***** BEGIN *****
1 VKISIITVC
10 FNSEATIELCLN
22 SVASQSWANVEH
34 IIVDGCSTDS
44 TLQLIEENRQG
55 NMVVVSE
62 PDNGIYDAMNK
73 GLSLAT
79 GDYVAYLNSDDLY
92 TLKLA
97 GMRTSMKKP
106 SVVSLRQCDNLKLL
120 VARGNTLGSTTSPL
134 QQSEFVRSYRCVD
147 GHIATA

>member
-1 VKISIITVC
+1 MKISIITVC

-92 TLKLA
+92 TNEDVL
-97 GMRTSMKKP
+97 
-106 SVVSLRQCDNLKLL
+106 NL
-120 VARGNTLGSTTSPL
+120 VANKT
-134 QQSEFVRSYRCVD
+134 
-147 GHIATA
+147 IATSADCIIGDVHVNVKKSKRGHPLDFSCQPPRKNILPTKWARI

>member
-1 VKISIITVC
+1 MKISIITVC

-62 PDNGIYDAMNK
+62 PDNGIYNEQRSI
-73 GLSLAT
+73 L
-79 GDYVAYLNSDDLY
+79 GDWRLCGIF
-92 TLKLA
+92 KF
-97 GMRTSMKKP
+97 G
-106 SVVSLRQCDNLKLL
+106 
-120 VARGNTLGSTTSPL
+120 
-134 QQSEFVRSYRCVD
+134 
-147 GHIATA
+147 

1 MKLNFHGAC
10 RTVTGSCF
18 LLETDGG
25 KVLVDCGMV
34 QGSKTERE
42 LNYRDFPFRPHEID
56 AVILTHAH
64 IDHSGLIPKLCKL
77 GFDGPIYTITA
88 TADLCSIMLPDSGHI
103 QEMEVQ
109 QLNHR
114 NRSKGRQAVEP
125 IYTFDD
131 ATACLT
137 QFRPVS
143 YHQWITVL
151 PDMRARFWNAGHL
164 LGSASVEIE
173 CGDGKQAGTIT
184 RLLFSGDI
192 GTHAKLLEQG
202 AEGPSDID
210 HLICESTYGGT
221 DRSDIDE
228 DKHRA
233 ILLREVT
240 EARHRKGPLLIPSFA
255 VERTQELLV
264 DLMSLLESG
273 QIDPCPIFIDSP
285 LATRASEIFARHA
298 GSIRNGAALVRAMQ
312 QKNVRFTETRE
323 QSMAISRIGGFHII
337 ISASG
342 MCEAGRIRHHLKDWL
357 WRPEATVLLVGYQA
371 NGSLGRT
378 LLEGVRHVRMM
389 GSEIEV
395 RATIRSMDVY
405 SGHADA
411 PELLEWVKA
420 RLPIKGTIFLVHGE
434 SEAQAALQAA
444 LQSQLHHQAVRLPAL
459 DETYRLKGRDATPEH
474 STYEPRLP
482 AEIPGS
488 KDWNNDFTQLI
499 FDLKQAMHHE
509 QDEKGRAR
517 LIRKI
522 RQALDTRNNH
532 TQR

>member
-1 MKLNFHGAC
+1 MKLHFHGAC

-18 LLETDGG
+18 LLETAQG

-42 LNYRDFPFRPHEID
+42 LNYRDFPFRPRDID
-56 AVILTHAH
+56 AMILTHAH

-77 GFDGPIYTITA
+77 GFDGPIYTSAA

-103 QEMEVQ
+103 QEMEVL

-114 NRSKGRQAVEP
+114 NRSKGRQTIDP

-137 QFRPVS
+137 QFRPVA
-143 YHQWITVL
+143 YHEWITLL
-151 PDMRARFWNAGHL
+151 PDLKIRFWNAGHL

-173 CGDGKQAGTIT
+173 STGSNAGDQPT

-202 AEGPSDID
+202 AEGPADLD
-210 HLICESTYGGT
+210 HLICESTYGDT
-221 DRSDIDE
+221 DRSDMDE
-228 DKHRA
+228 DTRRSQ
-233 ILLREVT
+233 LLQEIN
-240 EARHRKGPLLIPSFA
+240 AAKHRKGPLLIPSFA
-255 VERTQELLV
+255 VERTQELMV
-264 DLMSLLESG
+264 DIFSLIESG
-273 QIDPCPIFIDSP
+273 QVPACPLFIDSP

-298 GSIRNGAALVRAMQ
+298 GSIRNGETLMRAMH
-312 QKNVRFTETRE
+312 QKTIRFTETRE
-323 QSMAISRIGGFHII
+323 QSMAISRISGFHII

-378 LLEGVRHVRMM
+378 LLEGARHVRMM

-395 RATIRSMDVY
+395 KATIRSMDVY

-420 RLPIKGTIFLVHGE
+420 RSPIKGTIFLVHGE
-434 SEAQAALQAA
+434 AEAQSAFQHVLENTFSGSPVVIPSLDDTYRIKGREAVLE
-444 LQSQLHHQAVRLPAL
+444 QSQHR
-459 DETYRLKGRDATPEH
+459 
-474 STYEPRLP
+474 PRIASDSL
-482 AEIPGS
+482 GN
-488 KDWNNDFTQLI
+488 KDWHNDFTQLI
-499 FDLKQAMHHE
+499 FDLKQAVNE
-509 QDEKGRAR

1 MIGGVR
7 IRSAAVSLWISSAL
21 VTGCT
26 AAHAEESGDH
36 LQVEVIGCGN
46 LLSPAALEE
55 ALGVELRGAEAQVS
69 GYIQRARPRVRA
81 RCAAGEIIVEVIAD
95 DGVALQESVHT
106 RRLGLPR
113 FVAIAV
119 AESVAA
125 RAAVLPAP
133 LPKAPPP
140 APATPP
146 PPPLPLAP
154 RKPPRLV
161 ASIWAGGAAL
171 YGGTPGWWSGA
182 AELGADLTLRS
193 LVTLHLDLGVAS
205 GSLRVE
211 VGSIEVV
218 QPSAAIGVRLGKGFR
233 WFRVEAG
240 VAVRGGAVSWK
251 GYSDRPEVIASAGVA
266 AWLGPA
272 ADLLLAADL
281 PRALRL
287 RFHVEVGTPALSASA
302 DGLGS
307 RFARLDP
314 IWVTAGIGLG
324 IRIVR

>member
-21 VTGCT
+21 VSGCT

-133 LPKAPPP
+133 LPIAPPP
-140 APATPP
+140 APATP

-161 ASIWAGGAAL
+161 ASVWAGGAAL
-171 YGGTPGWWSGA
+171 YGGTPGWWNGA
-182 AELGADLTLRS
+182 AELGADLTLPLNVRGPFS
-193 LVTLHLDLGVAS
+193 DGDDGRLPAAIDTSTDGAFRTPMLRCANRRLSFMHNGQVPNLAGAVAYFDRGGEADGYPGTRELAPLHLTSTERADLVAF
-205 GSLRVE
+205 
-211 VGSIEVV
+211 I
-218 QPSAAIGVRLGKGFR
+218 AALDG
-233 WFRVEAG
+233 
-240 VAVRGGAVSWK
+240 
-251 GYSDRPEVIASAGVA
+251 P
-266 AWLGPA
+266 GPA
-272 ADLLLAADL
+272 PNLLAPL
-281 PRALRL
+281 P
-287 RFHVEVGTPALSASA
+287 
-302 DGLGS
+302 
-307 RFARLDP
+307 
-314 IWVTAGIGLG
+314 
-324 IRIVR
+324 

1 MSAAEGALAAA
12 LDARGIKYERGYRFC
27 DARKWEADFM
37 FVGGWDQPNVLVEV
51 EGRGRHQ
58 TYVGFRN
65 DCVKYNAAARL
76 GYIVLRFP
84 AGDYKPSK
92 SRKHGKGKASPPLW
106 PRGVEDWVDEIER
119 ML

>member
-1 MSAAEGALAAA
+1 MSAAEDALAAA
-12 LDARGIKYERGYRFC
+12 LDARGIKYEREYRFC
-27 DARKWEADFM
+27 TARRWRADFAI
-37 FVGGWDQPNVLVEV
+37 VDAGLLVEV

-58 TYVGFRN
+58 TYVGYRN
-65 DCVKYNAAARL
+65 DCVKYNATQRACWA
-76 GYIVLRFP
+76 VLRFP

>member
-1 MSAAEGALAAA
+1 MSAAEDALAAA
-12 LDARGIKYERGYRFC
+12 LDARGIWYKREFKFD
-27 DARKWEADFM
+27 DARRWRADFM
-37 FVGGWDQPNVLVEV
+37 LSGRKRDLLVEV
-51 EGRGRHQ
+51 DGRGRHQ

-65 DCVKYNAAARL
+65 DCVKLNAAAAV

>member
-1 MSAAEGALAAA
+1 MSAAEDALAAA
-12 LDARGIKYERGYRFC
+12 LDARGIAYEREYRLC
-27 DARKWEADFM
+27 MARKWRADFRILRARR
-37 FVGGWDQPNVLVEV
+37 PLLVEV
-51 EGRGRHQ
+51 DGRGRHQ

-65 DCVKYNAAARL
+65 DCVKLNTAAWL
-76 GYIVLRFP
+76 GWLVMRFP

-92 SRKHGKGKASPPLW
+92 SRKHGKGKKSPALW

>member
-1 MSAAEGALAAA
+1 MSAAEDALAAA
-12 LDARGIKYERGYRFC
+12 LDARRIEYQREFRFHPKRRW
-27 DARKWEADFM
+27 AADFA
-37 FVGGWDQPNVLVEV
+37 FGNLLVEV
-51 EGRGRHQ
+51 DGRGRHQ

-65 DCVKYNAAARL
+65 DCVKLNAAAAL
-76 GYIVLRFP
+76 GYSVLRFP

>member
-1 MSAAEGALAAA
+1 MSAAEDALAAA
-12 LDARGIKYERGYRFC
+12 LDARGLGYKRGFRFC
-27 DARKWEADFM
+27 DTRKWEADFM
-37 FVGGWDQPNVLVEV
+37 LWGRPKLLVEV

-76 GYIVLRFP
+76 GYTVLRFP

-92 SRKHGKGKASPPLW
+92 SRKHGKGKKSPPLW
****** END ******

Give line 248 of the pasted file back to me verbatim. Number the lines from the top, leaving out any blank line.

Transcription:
+302 